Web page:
Home Publications ‘Bad work’ and the challenges of creating decent work for youth in northern Uganda
‘Bad work’ and the challenges of creating decent work for youth in northern Uganda
Richard Mallett,Teddy Atim,Jimmy Hilton Opio
Briefing Paper
Feinstein International Center
Uganda
21/03/2017

Youth unemployment and underemployment are critical issues in Uganda. Research suggests that as much of 80% of youth living in the north are either unemployed or unemployable in the formal sector as a result of low-qualification levels.

Drawing on work previously published by SLRC on the livelihoods of youth in northern Uganda, this briefing situates the challenges facing young people searching for work within the country’s slow and uneven post-war recovery process.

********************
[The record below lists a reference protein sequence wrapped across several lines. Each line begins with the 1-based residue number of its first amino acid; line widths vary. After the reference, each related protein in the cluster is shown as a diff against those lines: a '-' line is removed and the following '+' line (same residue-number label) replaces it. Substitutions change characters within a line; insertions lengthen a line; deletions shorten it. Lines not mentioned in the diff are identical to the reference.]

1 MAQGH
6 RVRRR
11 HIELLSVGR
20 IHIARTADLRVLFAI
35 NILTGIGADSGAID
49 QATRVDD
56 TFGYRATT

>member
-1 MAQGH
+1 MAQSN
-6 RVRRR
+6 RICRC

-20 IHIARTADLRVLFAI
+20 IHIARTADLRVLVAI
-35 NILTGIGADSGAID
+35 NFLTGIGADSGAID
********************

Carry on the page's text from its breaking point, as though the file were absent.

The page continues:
Key findings include: 

  • Economic difficulties in northern Uganda are grounded in ‘bad work’ – forms of labour that are precarious, underpaid and exploitative – and not in lack of labour supply and entrepreneurialism or exclusion from the market. 
  • ‘Bad work’ and the labour markets that create it are pervasive in northern Uganda, and by their nature sustain high numbers of working poor. 
  • There is a need to test out alternative approaches to post-conflict livelihood recovery, such as public works programmes and collective action on labour rights and conditions. 


 Read the background studies here: 


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